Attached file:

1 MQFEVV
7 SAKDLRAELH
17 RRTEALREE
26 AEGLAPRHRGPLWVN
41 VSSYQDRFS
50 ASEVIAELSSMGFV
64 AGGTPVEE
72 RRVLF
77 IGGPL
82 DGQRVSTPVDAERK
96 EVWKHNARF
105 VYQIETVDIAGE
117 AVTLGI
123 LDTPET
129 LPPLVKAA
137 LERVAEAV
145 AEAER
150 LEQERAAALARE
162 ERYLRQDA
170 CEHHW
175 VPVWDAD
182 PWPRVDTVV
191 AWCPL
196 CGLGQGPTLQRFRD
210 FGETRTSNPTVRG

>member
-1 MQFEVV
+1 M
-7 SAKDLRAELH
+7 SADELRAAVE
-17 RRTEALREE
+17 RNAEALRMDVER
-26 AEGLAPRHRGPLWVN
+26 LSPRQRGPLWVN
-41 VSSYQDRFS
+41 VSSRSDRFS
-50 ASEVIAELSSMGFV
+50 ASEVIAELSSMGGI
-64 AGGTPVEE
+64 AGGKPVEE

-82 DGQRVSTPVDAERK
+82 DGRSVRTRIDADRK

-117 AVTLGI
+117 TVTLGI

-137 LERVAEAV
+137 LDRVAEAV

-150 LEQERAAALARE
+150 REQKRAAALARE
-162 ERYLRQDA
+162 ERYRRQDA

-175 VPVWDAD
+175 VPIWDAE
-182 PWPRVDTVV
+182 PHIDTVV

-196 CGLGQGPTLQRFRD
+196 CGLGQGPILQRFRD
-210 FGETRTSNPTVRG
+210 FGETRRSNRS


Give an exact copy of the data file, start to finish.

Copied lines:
1 MQFEVV
7 SAKDLRAELH
17 RRTEALREE
26 AEGLAPRHRGPLWVN
41 VSSYQDRFS
50 ASEVIAELSSMGFV
64 AGGTPVEE
72 RRVLF
77 IGGPL
82 DGQRVSTPVDAERK
96 EVWKHNARF
105 VYQIETVDIAGE
117 AVTLGI
123 LDTPET
129 LPPLVKAA
137 LERVAEAV
145 AEAER
150 LEQERAAALARE
162 ERYLRQDA
170 CEHHW
175 VPVWDAD
182 PWPRVDTVV
191 AWCPL
196 CGLGQGPTLQRFRD
210 FGETRTSNPTVRG

>member
-1 MQFEVV
+1 M
-7 SAKDLRAELH
+7 SADELRAAVE
-17 RRTEALREE
+17 RNAEALRMDVER
-26 AEGLAPRHRGPLWVN
+26 LSPRQRGPLWVN
-41 VSSYQDRFS
+41 VSSRSDRFS
-50 ASEVIAELSSMGFV
+50 ASEVIAELSSMGGI
-64 AGGTPVEE
+64 AGGKPVEE

-82 DGQRVSTPVDAERK
+82 DGRSVRTRIDADRK

-117 AVTLGI
+117 TVTLGI

-137 LERVAEAV
+137 LDRVAEAV

-150 LEQERAAALARE
+150 REQKRAAALARE
-162 ERYLRQDA
+162 ERYRRQDA

-175 VPVWDAD
+175 VPIWDAE
-182 PWPRVDTVV
+182 PHIDTVV

-196 CGLGQGPTLQRFRD
+196 CGLGQGPILQRFRD
-210 FGETRTSNPTVRG
+210 FGETRRSNRS